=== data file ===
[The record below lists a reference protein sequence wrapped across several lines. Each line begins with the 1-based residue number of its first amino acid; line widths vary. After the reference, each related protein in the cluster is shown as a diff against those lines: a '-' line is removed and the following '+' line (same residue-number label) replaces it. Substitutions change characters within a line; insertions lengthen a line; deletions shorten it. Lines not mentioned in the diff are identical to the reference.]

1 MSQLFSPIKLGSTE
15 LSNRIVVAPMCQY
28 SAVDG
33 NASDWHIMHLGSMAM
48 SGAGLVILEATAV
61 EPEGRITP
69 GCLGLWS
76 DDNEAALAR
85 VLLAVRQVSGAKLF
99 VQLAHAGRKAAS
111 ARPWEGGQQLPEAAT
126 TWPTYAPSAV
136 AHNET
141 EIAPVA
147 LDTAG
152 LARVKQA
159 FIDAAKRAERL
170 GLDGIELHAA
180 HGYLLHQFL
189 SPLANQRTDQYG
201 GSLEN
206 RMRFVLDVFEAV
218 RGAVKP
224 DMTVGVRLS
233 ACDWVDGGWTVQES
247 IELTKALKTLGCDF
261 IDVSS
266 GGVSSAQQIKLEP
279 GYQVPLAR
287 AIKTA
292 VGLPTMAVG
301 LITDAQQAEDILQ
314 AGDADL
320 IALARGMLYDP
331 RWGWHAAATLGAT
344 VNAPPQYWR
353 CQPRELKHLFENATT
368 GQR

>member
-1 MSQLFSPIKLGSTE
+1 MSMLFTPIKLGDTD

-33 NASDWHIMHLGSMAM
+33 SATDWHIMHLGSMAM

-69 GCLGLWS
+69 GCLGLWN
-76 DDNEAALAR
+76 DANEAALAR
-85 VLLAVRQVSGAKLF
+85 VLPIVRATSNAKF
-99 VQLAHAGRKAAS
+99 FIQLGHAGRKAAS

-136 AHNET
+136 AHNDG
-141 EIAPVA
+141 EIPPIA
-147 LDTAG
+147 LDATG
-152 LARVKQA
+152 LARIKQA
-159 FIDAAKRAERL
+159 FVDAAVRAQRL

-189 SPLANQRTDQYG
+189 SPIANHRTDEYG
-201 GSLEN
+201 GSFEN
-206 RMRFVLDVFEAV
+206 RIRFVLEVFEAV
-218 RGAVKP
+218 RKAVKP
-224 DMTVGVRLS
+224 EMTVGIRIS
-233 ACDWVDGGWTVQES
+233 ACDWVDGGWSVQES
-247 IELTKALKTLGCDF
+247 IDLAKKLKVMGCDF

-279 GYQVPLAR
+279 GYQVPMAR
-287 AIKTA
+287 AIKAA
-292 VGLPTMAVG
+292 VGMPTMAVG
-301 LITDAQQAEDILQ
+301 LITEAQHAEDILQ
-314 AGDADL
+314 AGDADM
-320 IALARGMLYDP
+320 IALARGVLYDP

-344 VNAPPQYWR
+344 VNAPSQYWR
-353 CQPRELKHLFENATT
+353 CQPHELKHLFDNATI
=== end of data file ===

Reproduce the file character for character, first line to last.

[The record below lists a reference protein sequence wrapped across several lines. Each line begins with the 1-based residue number of its first amino acid; line widths vary. After the reference, each related protein in the cluster is shown as a diff against those lines: a '-' line is removed and the following '+' line (same residue-number label) replaces it. Substitutions change characters within a line; insertions lengthen a line; deletions shorten it. Lines not mentioned in the diff are identical to the reference.]

1 MSQLFSPIKLGSTE
15 LSNRIVVAPMCQY
28 SAVDG
33 NASDWHIMHLGSMAM
48 SGAGLVILEATAV
61 EPEGRITP
69 GCLGLWS
76 DDNEAALAR
85 VLLAVRQVSGAKLF
99 VQLAHAGRKAAS
111 ARPWEGGQQLPEAAT
126 TWPTYAPSAV
136 AHNET
141 EIAPVA
147 LDTAG
152 LARVKQA
159 FIDAAKRAERL
170 GLDGIELHAA
180 HGYLLHQFL
189 SPLANQRTDQYG
201 GSLEN
206 RMRFVLDVFEAV
218 RGAVKP
224 DMTVGVRLS
233 ACDWVDGGWTVQES
247 IELTKALKTLGCDF
261 IDVSS
266 GGVSSAQQIKLEP
279 GYQVPLAR
287 AIKTA
292 VGLPTMAVG
301 LITDAQQAEDILQ
314 AGDADL
320 IALARGMLYDP
331 RWGWHAAATLGAT
344 VNAPPQYWR
353 CQPRELKHLFENATT
368 GQR

>member
-1 MSQLFSPIKLGSTE
+1 MSMLFTPIKLGDTD

-33 NASDWHIMHLGSMAM
+33 SATDWHIMHLGSMAM

-69 GCLGLWS
+69 GCLGLWN
-76 DDNEAALAR
+76 DANEAALAR
-85 VLLAVRQVSGAKLF
+85 VLPIVRATSNAKF
-99 VQLAHAGRKAAS
+99 FIQLGHAGRKAAS

-136 AHNET
+136 AHNDG
-141 EIAPVA
+141 EIPPIA
-147 LDTAG
+147 LDATG
-152 LARVKQA
+152 LARIKQA
-159 FIDAAKRAERL
+159 FVDAAVRAQRL

-189 SPLANQRTDQYG
+189 SPIANHRTDEYG
-201 GSLEN
+201 GSFEN
-206 RMRFVLDVFEAV
+206 RIRFVLEVFEAV
-218 RGAVKP
+218 RKAVKP
-224 DMTVGVRLS
+224 EMTVGIRIS
-233 ACDWVDGGWTVQES
+233 ACDWVDGGWSVQES
-247 IELTKALKTLGCDF
+247 IDLAKKLKVMGCDF

-279 GYQVPLAR
+279 GYQVPMAR
-287 AIKTA
+287 AIKAA
-292 VGLPTMAVG
+292 VGMPTMAVG
-301 LITDAQQAEDILQ
+301 LITEAQHAEDILQ
-314 AGDADL
+314 AGDADM
-320 IALARGMLYDP
+320 IALARGVLYDP

-344 VNAPPQYWR
+344 VNAPSQYWR
-353 CQPRELKHLFENATT
+353 CQPHELKHLFDNATI